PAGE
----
carpenter made slow work, so that sixteen weary days elapsed before it was ready for service. But Standish and Bradford and others, impatient of the delay, determined to explore the country by land. In regard to the danger, the expedition was rather permitted than approved. Much hardship was endured; but what discoveries could be made in Truro, and near the banks of Pasmet Creek?. The first expedition in the shallop was likewise unsuccessful. Some of the people that died that winter, took the original of their death” in the enterprize, "for it snowed and did blow all the day and night, and freeze withal. The men who were sent on shore were tired with walking up and down the steep hills and deep valleys, which lay half a foot thick with snow.' A heap of maize was discovered, and further search led to a burial place of the Indians ; but they found no more corn, nor any thing but graves ! At length the shallop was again set out, with Cawes, Bradford, Winslow, Standish, and others, with eight or ten

The cold was severe; the spray of the sea froze as it fell upon them, and made their clothes like coats of iron. That day they reached Billingsgate Point, at the bottom of Cape Cod, on the western shore of Wellfleet harbour. The next day the company divided. Those on shore found a burial place, graves, and four or five deserted wigwams, but neither people, nor any place inviting a settlement. Before night the whole party met by the seaside, and encamped on land together, near Wamskeket, or Great Meadow Creek. The next day they arosé at five; their morning prayers were finished, when, as the day dawned, a war-whoop and a flight of arrows announced an attack from the Indians. They were of the tribe of the Nausites, who knew the English as kidnappers ; but the encounter was without further result. Again the boat's crew gave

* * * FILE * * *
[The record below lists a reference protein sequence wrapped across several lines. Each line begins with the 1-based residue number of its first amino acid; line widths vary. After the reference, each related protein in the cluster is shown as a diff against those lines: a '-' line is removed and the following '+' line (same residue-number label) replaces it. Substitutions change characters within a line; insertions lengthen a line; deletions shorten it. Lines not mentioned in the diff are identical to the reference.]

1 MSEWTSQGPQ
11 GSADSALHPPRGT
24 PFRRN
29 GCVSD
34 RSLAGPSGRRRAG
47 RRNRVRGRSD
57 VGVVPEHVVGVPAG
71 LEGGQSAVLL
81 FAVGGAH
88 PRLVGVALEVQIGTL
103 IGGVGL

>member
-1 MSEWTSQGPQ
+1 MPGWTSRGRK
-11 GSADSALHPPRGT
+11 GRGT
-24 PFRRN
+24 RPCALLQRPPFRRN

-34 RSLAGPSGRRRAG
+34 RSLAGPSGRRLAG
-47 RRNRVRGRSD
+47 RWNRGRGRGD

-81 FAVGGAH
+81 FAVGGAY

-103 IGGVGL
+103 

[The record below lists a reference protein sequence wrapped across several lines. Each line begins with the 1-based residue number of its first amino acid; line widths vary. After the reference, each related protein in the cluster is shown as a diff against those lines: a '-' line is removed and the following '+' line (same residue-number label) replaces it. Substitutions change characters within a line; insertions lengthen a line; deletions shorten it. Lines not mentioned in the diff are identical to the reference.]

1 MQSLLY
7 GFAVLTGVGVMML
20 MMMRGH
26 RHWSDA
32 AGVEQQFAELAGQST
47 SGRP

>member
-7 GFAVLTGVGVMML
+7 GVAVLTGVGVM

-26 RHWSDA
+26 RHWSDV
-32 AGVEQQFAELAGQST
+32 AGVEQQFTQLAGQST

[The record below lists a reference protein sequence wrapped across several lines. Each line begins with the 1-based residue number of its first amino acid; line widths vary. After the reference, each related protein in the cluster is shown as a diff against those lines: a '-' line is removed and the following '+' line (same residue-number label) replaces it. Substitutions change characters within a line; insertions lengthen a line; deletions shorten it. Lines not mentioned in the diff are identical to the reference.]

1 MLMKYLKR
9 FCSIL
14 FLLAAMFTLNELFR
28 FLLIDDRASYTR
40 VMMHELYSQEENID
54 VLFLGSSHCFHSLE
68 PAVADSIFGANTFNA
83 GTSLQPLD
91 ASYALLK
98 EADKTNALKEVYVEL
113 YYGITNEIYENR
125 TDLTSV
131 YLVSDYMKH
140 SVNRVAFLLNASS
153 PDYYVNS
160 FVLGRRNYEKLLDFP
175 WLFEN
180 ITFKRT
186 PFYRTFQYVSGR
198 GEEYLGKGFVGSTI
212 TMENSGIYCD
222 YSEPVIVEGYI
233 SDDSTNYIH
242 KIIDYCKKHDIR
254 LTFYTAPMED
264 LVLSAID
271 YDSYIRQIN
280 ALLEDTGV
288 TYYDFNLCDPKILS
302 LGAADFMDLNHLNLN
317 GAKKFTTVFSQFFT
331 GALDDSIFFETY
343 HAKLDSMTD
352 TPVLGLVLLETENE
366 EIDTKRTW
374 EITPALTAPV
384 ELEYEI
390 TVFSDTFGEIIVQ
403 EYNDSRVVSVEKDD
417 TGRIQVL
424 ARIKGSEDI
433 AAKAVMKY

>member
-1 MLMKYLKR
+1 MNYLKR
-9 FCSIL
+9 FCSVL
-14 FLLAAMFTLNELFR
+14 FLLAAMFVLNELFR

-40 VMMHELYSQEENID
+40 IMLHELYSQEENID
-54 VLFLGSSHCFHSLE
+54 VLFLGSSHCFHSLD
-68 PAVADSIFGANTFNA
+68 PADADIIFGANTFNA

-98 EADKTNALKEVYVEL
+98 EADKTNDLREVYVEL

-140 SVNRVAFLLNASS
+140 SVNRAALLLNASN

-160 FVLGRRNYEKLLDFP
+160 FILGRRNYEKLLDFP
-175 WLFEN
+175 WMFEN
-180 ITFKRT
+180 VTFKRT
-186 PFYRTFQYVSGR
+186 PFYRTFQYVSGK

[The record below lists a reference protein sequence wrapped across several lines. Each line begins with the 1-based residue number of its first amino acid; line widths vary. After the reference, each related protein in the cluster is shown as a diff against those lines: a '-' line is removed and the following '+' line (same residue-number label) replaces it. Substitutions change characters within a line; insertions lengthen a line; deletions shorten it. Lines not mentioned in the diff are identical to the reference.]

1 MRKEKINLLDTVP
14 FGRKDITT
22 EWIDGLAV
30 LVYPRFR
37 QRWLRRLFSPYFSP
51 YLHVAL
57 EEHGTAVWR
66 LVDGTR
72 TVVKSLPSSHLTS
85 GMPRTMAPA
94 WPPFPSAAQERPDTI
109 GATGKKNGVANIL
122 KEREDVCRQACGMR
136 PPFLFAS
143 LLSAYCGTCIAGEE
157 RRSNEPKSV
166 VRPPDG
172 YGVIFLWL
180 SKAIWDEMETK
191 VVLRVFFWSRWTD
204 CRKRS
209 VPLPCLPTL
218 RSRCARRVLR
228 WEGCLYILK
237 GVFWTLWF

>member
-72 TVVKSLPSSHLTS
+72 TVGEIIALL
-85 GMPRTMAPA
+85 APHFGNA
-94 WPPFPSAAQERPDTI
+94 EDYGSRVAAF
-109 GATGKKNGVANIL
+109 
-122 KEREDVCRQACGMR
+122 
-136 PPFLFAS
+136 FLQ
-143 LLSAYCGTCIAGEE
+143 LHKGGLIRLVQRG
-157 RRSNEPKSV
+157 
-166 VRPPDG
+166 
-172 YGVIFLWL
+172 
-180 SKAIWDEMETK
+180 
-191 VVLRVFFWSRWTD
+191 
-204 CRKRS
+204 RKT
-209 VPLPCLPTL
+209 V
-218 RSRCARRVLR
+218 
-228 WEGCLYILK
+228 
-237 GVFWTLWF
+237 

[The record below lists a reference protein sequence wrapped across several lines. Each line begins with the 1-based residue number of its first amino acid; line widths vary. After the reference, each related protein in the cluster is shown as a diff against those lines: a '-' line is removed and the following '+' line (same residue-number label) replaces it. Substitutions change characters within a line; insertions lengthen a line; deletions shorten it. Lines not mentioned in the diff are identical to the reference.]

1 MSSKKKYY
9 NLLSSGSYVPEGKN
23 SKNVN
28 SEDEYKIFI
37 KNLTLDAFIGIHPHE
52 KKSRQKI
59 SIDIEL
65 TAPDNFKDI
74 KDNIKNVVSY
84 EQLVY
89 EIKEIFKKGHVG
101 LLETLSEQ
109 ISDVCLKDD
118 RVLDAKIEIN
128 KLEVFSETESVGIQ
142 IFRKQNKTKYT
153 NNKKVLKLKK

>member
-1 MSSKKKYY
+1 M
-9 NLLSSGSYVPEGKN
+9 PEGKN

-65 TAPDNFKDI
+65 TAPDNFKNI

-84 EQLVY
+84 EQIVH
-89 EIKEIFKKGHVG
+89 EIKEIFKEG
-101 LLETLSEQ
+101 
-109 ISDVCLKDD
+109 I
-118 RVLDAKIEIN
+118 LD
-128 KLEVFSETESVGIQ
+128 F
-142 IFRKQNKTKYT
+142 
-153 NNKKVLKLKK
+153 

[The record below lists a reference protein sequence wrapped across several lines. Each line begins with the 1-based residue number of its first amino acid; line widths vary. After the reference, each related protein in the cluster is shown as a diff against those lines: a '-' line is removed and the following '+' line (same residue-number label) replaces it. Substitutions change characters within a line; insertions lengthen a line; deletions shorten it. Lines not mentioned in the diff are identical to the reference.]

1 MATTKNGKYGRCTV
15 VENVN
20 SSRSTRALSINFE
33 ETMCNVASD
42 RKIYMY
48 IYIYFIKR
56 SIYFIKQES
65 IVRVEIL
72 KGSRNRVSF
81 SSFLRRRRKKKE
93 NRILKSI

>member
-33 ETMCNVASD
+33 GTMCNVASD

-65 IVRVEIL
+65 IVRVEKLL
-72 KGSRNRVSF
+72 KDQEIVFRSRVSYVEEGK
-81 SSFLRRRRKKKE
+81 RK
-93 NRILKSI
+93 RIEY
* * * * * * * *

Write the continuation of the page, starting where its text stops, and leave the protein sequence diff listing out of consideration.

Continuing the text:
thanks to God, and steered their bark along the coast for the distance of fifteen leagues, but no convenient harbour was discovered. The pilot of the boat, wha had been in these regions before, gives assurance of a good one which might be reached before night, and they follow his guidance. After some hours sailing, a storm of snow and rain begins, the sea swells, the rudder breaks; the boat must now be steered with oars; the storm increases ; night is at hand; to reach the harbour before dark, as much sail as possible is borne ; the mast breaks into three pieces, the sails fall overboard; but the tide is favourable. The pilot, in dismay, would have run the boat ashore in a cove full